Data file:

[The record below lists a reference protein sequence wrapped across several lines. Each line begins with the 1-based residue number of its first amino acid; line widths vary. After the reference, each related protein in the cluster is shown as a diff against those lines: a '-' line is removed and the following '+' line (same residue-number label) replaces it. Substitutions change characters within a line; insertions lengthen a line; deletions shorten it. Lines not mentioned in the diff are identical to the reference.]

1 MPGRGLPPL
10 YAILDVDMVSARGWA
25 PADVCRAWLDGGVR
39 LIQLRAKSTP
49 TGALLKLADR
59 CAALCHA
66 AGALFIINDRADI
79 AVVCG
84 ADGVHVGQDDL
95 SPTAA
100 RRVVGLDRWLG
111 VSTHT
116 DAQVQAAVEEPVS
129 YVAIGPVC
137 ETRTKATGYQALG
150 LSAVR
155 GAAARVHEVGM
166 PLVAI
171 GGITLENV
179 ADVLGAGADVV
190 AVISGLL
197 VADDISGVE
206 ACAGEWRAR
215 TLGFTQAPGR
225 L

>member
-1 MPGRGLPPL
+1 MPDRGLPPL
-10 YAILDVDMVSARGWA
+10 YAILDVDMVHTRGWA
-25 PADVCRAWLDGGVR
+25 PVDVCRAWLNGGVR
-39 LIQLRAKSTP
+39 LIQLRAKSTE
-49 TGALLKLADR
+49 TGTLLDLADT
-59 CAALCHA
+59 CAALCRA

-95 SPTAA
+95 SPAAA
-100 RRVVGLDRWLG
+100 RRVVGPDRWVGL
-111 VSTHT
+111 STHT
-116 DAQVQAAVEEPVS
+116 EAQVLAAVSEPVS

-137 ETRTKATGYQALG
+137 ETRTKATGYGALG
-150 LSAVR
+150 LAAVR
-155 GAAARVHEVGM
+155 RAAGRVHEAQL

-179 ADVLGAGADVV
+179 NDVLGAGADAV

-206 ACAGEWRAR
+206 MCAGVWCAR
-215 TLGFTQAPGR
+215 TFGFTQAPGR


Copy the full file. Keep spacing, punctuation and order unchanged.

[The record below lists a reference protein sequence wrapped across several lines. Each line begins with the 1-based residue number of its first amino acid; line widths vary. After the reference, each related protein in the cluster is shown as a diff against those lines: a '-' line is removed and the following '+' line (same residue-number label) replaces it. Substitutions change characters within a line; insertions lengthen a line; deletions shorten it. Lines not mentioned in the diff are identical to the reference.]

1 MPGRGLPPL
10 YAILDVDMVSARGWA
25 PADVCRAWLDGGVR
39 LIQLRAKSTP
49 TGALLKLADR
59 CAALCHA
66 AGALFIINDRADI
79 AVVCG
84 ADGVHVGQDDL
95 SPTAA
100 RRVVGLDRWLG
111 VSTHT
116 DAQVQAAVEEPVS
129 YVAIGPVC
137 ETRTKATGYQALG
150 LSAVR
155 GAAARVHEVGM
166 PLVAI
171 GGITLENV
179 ADVLGAGADVV
190 AVISGLL
197 VADDISGVE
206 ACAGEWRAR
215 TLGFTQAPGR
225 L

>member
-1 MPGRGLPPL
+1 MPDRGLPPL
-10 YAILDVDMVSARGWA
+10 YAILDVDMVHTRGWA
-25 PADVCRAWLDGGVR
+25 PVDVCRAWLNGGVR
-39 LIQLRAKSTP
+39 LIQLRAKSTE
-49 TGALLKLADR
+49 TGTLLDLADT
-59 CAALCHA
+59 CAALCRA

-95 SPTAA
+95 SPAAA
-100 RRVVGLDRWLG
+100 RRVVGPDRWVGL
-111 VSTHT
+111 STHT
-116 DAQVQAAVEEPVS
+116 EAQVLAAVSEPVS

-137 ETRTKATGYQALG
+137 ETRTKATGYGALG
-150 LSAVR
+150 LAAVR
-155 GAAARVHEVGM
+155 RAAGRVHEAQL

-179 ADVLGAGADVV
+179 NDVLGAGADAV

-206 ACAGEWRAR
+206 MCAGVWCAR
-215 TLGFTQAPGR
+215 TFGFTQAPGR